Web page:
Dammit Jim, I'm a photographer not a computer expert! I have tried to use GIMP's Auto-Image-Alignment plug-in and everything's there but I just do not get how it works! I have 100 pictures of our garden in different seasons, all taken from the same exact spot, but subtle shifts in the camera placement make the animated version of these images too jittery to watch. I was hoping the auto-align plug-in for GIMP would solve my problems, but I just do not get how it works. I've been tring for like three weeks now. Can some kind soul PUH-LEEZE just write down the steps for you you would align and crop and save, say, 100 similar but slightly misaligned photos?

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    Hmmm, why not use align_image_stack? Like GIMP, it's free of charge, but for alignment it is much much easier to use, much faster, more accurate, and also works with 16 bit images. You just download the Hugin panorama stitcher and then copy the align_image_stack.exe program to a directory that you want to use for alignment. – Count Iblis Sep 25 '15 at 20:36
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    The UI in GIMP is worth what you paid for it. It's a common failing in open source applications that the UI is terrible. @CountIblis - care to make that an answer? – James Snell Sep 25 '15 at 21:40
  • Is your end goal a timelapse video? The video.SE may have more help, if that's the case. – inkista Sep 26 '15 at 1:04

A better way to align images is by using the align_image_stack program, which is part of the free of charge Hugin panorama stitcher program. To align images, you can copy the align_image_stack.exe file to some directory where you put your images im1.tif, im2.tif, etc. You then open a command prompt and type the command:

align_image_stack -a al -t 0.3 -c 20 im1.tif im2.tif im3.tif...

Here the -a al option specifies the prefix of the output files as "al"; the aligned images will then be al0000.tif, al0001.tif, etc. The -t 0.3 specifies the maximum misalignment to be 0.3 pixels; the default value is 3 pixels (in your case you may need to choose a larger value, e.g. 1). The -c 20 option specifies the number of control points in each of the 5 by 5 subdivisions of the pictures to be 20; the default value is 8. You can change the number of subdivisions using the -g option. Due to the remapping, the aligned output files won't have perfect overlap anymore. You can crop them to have maximum overlap using the -C option.

For a large number of input images, you don't want to let align_image_stack find the optimal cropping using the -C option, as the computation will take long. Another potential problem is that the alignment is done in the specified order, and control points are only added to pairs of images that are neighbors in the stack. When you have more than a few images, the alignment will start to drift, as the remapping is only accurate to within some tolerance. There will be a random walk away from perfect alignment with the first image. So, when image 100 is aligned with image 99, you can bet that it won't be well aligned with image 1.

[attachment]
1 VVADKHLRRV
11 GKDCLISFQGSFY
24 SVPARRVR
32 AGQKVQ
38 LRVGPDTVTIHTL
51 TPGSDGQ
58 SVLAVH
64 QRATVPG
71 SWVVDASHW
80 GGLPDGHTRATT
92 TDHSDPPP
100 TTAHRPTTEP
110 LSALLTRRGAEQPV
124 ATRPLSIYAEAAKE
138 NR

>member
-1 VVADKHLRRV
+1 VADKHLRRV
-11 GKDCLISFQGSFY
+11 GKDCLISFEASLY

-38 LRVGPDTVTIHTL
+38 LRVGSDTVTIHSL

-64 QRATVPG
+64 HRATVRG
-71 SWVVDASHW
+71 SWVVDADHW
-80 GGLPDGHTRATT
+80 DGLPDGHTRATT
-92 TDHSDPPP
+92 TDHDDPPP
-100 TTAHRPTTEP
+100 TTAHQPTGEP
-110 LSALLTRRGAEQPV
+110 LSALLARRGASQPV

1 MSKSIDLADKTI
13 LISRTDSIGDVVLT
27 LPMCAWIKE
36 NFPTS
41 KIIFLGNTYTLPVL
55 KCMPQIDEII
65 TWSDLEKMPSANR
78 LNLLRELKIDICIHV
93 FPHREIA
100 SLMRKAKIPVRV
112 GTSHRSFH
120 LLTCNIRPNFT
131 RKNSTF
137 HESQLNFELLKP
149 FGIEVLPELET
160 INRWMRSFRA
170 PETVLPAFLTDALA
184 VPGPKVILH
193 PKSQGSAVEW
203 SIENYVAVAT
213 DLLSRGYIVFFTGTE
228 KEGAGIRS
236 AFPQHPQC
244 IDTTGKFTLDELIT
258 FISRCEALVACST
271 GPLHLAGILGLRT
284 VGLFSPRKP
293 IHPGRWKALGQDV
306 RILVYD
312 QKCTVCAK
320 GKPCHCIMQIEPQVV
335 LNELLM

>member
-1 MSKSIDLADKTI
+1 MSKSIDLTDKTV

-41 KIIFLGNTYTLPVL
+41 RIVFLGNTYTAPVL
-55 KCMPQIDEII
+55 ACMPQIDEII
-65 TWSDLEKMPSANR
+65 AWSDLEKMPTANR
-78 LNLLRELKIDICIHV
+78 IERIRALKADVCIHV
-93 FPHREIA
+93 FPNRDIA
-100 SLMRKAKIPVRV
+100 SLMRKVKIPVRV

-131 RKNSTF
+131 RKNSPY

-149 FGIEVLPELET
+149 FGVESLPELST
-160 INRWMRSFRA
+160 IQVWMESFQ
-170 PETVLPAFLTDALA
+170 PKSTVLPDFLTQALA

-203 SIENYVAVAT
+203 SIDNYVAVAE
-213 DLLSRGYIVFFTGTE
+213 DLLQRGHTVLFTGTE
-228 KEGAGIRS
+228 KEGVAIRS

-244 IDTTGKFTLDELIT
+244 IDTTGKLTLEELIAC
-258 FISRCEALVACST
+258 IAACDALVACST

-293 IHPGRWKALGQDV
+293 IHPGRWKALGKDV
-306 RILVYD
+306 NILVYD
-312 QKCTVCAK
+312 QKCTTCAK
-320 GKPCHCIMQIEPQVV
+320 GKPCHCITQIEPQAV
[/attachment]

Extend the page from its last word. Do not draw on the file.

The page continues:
To deal with this problem it's best to use Hugin to add control points to pairs of images that are removed far away from each other in the stack. You can do that by first running align_image_stack with the extra option -p test.pto. If you then start up Hugin and load the test.pto project, you'll see all the input images and all the control points that have been added by align_image_stack. You can then choose the to add control points for the pair consisting of the first and the last image, and a few more, e.g. each pair ten places away in the stack. You can also remove bad control points that have been placed on features that are not stationary.

  • Interesting, I've only used align_image_stack for focus/exposure stacking, didn't realize it was a viable option for time lapses... does it not get confused by the features that change in a timelapse stack? – junkyardsparkle Sep 27 '15 at 5:23
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    @junkyardsparkle Yes, there is the possibility of bad control points slipping in, that's another reason why it's better to put in the -p debug.pto option and check with Hugin if the control points are ok. Another defense against that is to choose the maximum misalignment with the -t option to be small, say 0.5 pixels. Also, by choosing many control points with the -c option, a few bad control points won't have much impact. – Count Iblis Sep 27 '15 at 15:25

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